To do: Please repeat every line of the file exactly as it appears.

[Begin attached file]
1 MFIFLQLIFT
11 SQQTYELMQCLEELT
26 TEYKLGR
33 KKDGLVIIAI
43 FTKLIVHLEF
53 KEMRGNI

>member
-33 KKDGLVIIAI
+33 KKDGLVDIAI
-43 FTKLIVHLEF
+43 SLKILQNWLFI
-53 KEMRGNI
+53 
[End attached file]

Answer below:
1 MFIFLQLIFT
11 SQQTYELMQCLEELT
26 TEYKLGR
33 KKDGLVIIAI
43 FTKLIVHLEF
53 KEMRGNI

>member
-33 KKDGLVIIAI
+33 KKDGLVDIAI
-43 FTKLIVHLEF
+43 SLKILQNWLFI
-53 KEMRGNI
+53 